The Court referred to the Latin maxims “leges posteriores priores contrarias abrogant” (the later laws shall abrogate earlier contrary laws) and “generalia specialibus non derogant” (General laws do not prevail over Special laws), thus, when there is apparent conflict between two statutes, the provisions of a general statute must yield to those of a special one.

The Court, after considering the purpose, intention and objects as also the scheme of the MSMED Act, 2006, said that:

  • Chapter-V is “party-specific”, in as much as the party i.e. the ‘Buyer’ and the ‘Supplier’ as defined under the said Chapter.

  • A specific provision is made fastening a liability on the buyer to make payment of the dues to the supplier in respect of the goods supplied or services rendered to the buyer, as also a liability to pay compound interest at three times of the bank rate notified by the Reserve Bank, if the buyer fails to make payment within the prescribed time limit. The said liability to pay compound interest is irrespective of any agreement between the parties or of any law for the time being in force.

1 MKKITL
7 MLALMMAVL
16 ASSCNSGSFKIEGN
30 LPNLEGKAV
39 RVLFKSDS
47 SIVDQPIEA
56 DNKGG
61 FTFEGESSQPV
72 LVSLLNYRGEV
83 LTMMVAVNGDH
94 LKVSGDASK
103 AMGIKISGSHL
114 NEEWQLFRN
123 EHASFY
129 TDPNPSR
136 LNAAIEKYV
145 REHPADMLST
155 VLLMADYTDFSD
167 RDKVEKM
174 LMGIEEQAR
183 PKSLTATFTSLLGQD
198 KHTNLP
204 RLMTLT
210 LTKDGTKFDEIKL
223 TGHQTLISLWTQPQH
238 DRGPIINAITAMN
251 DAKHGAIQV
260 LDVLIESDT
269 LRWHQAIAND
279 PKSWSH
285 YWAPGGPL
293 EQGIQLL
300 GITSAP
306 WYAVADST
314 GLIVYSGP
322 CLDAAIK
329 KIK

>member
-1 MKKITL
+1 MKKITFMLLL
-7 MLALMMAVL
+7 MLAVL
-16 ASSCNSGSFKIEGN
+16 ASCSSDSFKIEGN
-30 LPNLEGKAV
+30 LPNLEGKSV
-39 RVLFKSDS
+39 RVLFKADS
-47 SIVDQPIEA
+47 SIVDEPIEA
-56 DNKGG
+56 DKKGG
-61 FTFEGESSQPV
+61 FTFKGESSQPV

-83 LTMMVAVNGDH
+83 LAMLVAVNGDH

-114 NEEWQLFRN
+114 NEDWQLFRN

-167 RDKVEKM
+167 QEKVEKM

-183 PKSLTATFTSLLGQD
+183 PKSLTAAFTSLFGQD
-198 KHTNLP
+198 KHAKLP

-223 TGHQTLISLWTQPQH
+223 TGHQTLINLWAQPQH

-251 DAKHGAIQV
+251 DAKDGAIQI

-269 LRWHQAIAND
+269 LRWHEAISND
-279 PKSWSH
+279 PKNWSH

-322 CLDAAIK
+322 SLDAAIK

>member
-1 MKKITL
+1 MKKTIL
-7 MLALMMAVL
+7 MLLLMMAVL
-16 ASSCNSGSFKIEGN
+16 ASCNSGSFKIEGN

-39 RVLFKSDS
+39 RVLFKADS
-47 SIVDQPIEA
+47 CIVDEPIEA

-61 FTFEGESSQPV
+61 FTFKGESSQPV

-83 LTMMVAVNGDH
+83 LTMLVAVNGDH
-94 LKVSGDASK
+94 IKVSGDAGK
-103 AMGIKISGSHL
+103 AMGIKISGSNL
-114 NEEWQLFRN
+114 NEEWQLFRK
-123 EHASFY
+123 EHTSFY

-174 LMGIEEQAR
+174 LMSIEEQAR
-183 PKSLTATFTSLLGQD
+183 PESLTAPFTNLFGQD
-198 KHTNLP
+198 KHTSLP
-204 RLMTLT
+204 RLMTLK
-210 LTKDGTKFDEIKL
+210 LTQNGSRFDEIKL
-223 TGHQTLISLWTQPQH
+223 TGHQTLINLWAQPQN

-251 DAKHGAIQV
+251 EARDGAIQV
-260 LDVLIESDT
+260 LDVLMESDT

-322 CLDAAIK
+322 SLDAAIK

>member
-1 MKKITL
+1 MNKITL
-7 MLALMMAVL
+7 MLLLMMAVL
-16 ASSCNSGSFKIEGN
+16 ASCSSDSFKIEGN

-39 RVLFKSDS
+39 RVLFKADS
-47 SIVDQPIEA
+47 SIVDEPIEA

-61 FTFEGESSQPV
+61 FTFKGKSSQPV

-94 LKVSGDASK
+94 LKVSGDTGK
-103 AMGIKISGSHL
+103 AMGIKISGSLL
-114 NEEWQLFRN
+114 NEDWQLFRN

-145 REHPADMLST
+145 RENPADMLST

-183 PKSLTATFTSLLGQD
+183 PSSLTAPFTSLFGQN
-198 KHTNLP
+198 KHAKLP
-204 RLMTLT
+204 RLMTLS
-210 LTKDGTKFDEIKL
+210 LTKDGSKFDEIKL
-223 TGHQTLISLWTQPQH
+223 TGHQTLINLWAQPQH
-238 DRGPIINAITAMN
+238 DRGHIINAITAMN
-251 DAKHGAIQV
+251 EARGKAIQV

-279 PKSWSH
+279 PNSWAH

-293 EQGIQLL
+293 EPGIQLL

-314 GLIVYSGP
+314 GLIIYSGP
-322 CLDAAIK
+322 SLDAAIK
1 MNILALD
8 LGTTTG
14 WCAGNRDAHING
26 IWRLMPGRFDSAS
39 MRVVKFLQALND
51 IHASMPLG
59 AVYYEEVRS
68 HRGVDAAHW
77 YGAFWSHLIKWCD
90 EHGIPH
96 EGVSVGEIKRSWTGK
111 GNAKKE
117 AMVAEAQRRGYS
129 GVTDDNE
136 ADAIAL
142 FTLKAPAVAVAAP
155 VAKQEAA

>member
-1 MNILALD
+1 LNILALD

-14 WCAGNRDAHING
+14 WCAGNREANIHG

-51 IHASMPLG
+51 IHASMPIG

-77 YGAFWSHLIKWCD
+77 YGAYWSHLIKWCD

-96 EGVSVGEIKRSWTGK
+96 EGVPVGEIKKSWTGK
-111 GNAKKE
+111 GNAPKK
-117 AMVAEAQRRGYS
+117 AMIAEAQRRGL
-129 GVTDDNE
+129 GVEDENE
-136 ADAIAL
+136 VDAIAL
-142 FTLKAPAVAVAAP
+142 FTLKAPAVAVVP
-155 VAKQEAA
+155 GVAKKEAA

• A dedicated statutory forum i.e., Micro and Small Enterprises Facilitation Council is provided to enable any party to refer to a dispute regarding any amount due under Section 17, to such Council.

  • A specific procedure has been prescribed to be followed by the Facilitation Council after reference is made to it by any party to the dispute.

  • The Facilitation Council or the centre providing alternative dispute resolution services have been conferred with the jurisdiction to act as an Arbitrator or Conciliator under Section 18(4), notwithstanding anything contained in any law for the time being in force, in a dispute between the supplier located within its jurisdiction.